Half of the benefit to date comes from expenses, which were front-loaded in the plan to better fund the journey forward. As a reminder, the most significant items to date have come from organizational efficiencies and headcount reductions, a reduction in third-party spend, as well as branch and nonbranch real estate consolidation. As a result of these actions, as well as demand management, our adjusted expenses are down $15 million year to date or 2%. Although expense reductions will become a lower percentage of the Synovus Forward benefits in 2022, we will continue to manage with discipline as we expect inflationary pressures, especially around wages, will impact our overall expense base over the near term.

One of our ongoing initiatives is branch rationalization. We are scheduled to close an additional four branches in the fourth quarter, bringing our total consolidation to 20 locations since January 2020. We have additional closures planned in 2022, as we continue to see the opportunity to optimize the network and do so without having outsized attrition. While we rank favorably in key metrics, such as deposits per branch and branch proximity, we believe our digital efforts, as well as the shifting behaviors of our clients, provide an opportunity to further streamline our delivery through our bricks-and-mortar channel.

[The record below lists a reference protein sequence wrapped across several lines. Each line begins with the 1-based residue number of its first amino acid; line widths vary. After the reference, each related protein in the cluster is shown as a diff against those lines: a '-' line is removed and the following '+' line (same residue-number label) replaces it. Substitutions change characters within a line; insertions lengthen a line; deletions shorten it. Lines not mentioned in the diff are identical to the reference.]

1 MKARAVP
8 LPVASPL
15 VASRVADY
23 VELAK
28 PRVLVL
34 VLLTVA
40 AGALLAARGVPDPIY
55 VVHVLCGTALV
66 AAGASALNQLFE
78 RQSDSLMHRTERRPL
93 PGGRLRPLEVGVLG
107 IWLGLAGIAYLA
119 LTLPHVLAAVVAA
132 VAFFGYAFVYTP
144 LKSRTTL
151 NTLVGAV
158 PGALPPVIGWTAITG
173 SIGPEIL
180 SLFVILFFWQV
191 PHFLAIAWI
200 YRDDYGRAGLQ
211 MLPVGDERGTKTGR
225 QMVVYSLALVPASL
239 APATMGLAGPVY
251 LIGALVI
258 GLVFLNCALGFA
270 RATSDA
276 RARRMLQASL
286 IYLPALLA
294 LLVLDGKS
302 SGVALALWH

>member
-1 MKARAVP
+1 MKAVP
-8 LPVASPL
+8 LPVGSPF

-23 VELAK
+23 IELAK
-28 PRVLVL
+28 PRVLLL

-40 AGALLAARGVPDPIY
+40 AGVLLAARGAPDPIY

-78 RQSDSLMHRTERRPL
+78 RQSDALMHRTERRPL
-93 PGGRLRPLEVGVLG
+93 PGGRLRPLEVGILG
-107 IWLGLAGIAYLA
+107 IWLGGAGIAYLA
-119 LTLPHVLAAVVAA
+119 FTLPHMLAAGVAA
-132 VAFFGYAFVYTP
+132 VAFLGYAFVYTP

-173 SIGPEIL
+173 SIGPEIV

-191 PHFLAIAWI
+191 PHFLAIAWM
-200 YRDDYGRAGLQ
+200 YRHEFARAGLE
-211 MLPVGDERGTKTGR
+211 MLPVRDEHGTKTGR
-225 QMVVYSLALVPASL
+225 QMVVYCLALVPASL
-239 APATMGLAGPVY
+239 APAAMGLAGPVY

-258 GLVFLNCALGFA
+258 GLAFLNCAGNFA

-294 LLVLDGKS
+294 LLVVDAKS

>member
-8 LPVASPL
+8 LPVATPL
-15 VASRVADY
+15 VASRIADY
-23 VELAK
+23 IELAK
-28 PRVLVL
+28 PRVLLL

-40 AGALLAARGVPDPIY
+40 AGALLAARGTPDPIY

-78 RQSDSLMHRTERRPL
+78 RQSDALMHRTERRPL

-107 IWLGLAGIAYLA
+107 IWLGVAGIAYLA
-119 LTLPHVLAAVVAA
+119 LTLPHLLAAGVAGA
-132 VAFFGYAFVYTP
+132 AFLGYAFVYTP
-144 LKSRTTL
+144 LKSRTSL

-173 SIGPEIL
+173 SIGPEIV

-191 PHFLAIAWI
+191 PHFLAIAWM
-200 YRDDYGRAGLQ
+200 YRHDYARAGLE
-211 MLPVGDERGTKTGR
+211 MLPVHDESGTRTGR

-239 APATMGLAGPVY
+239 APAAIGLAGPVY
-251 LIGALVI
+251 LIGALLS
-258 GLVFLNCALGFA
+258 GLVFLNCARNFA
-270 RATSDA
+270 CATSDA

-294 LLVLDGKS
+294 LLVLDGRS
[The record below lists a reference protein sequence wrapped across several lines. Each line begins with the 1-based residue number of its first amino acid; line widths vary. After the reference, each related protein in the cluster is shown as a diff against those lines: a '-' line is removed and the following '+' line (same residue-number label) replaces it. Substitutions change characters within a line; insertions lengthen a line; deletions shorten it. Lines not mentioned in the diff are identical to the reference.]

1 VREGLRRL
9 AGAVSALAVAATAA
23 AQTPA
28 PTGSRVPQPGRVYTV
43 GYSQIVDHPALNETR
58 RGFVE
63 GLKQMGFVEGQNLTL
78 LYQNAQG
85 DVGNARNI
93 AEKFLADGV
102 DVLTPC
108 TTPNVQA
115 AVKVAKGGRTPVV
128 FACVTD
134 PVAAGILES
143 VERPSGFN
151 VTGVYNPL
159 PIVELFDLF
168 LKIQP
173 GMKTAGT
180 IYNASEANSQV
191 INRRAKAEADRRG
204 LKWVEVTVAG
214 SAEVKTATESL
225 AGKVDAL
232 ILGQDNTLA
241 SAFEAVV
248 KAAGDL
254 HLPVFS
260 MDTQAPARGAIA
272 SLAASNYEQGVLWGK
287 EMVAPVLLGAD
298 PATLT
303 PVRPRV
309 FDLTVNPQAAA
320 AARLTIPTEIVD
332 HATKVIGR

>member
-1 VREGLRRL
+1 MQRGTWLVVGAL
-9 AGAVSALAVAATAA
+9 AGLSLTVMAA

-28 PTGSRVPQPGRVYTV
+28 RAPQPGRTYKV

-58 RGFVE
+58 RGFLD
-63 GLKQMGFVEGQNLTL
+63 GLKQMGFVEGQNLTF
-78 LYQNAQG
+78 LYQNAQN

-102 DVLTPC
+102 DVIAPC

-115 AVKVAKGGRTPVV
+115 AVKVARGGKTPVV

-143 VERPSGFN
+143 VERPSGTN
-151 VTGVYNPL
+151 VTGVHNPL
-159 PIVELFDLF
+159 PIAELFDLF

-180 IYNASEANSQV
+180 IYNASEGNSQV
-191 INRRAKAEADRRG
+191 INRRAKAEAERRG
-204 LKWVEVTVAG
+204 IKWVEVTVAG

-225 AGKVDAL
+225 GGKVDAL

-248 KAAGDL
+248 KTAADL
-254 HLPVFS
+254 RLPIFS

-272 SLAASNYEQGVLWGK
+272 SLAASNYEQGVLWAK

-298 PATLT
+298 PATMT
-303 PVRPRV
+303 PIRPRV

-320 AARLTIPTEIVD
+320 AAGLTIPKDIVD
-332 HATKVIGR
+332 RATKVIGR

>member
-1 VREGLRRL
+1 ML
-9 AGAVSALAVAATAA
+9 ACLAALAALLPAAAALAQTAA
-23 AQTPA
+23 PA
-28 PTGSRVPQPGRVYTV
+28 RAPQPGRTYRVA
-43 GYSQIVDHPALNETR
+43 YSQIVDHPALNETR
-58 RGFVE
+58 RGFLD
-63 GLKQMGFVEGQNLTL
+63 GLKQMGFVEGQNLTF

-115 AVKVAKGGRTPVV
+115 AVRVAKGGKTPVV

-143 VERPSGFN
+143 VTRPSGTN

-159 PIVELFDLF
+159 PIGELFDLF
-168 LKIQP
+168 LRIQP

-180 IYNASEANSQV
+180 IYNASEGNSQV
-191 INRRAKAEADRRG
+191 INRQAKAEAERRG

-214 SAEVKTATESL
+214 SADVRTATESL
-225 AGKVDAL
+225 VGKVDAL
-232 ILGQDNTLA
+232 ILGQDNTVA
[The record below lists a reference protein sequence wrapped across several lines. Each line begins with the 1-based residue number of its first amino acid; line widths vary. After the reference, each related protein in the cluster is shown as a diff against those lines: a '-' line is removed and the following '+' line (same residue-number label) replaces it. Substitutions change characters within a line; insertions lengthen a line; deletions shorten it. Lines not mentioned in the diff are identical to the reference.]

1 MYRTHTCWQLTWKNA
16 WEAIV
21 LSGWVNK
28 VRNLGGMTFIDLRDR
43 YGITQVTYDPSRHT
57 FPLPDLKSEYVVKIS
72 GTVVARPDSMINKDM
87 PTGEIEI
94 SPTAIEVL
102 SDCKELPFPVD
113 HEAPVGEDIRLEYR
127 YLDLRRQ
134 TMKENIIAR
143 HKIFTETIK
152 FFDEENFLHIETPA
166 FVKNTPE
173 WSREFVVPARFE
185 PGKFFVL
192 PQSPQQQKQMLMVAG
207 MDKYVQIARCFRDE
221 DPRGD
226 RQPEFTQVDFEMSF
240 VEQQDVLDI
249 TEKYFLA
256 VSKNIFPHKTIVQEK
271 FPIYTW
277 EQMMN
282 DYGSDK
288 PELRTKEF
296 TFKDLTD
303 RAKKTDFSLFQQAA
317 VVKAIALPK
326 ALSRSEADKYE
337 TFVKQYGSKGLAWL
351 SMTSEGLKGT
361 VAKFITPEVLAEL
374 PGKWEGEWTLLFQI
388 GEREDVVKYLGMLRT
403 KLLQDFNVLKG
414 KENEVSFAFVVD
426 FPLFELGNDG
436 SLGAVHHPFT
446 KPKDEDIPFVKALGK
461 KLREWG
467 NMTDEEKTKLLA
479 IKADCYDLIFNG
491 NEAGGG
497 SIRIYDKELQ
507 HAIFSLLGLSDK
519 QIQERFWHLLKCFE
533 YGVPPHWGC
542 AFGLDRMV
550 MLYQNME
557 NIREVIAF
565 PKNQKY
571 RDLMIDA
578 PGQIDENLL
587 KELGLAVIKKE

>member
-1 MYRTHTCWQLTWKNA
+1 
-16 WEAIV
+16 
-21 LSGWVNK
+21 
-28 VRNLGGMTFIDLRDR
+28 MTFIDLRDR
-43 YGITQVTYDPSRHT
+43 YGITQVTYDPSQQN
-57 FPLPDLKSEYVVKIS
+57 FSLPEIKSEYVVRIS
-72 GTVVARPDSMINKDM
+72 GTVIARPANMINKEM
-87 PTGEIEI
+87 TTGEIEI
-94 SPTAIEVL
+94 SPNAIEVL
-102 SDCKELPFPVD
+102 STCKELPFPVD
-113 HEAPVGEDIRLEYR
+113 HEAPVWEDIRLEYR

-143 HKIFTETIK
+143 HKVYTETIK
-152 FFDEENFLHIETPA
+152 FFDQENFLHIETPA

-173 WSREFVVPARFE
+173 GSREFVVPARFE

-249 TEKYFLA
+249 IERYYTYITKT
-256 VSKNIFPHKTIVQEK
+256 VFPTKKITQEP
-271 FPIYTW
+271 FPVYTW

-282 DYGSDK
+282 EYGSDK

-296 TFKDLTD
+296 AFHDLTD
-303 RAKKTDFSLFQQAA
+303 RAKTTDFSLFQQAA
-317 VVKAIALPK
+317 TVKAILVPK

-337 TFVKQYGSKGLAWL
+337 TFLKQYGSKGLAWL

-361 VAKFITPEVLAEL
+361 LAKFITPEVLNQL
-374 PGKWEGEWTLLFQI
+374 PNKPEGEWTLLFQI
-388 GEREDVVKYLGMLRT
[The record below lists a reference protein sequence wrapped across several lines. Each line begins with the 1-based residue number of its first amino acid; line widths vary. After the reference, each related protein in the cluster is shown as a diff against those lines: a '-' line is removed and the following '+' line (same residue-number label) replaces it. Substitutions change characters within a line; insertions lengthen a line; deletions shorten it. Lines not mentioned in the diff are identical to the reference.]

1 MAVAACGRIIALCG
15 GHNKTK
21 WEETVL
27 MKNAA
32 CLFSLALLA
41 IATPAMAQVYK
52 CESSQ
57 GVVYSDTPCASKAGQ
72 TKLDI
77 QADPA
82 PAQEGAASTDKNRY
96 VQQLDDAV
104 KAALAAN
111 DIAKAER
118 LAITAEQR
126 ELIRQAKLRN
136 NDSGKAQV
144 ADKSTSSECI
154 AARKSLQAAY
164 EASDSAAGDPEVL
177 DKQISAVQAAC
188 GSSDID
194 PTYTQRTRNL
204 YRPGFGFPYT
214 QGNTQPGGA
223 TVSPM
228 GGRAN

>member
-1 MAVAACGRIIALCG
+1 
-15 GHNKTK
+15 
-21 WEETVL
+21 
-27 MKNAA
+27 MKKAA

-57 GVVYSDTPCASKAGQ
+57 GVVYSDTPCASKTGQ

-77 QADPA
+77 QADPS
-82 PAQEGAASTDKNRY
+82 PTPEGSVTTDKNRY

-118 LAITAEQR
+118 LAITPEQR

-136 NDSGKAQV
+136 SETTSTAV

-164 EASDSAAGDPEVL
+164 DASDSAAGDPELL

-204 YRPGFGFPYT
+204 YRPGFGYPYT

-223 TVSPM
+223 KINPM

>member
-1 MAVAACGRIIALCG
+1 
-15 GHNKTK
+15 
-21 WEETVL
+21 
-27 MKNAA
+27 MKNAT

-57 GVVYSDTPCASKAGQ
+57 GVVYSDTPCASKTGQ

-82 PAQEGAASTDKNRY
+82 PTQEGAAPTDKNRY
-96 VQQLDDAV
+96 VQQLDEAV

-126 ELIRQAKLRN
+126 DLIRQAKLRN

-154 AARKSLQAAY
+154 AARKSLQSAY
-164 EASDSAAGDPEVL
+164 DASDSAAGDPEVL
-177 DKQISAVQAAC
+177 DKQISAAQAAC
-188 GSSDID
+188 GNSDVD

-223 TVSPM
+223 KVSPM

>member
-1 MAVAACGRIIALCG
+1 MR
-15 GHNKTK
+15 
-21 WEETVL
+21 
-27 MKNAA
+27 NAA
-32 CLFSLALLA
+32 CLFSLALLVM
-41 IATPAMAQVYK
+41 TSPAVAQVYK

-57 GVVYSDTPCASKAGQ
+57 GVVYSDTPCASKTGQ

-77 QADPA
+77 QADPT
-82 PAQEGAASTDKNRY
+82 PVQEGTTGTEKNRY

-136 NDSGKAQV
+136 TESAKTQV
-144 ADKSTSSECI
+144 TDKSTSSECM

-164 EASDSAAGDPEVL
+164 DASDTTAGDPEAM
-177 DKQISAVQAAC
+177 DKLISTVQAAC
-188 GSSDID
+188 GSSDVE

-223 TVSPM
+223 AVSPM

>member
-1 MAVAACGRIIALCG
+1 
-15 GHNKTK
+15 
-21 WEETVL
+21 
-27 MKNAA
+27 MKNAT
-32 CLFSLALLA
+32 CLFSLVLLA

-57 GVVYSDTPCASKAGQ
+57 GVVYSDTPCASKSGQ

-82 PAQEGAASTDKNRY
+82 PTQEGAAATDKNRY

And these changes are not limited to branches. Last month, we announced the strategy to optimize our real estate here at our headquarters by selling our own real estate and consolidating our nine corporate and retail locations in Uptown Columbus into three and allows us to evolve our workplace for the future of work, while reducing our overall square footage by over 60%, leading to a lower run rate expense and greater flexibility for potential future optimization opportunities. As we move forward, a key focus on expenses will be on optimizing how and where we invest. By delivering ongoing efficiencies in this quickly changing landscape, we have and will continue to reallocate resources from infrastructure to innovation and support functions to revenue-producing talent.

Our investments will be governed and prioritized by the objective of maintaining long-term positive operating leverage, which leads to our discussion regarding revenue enhancement within Synovus Forward. Much of the future benefits are predicated on the use of analytics to drive a deeper share of wallet. Enhanced analytics are now firmly in place for our commercial line of business, and we have begun development for our consumer LOB to comment the high-touch approach that our team members deliver today. These more timely and actionable insights promote our ability to offer more meaningful advisory capabilities and solutions and better meet the needs of our clients.

A significant portion of the incremental revenue benefit in the third quarter relates to our profitability enhancements, as well as our balance sheet management efforts. Similar to our pricing for value initiative within treasury management, beginning in the fourth quarter of 2020, we began utilizing various analytical tools and capabilities to actively drive deposit costs lower. Of the 26-basis-point decline in deposit pricing that occurred over that time frame, our Synovus Forward initiatives drove additional product and customer level repricing, which represented 3 basis points of that decline, contributing $15 million in incremental pre-tax run-rate benefit by the end of the quarter. Additional balance sheet management efforts have largely been centered around increasing the risk-adjusted yield of the loan portfolio.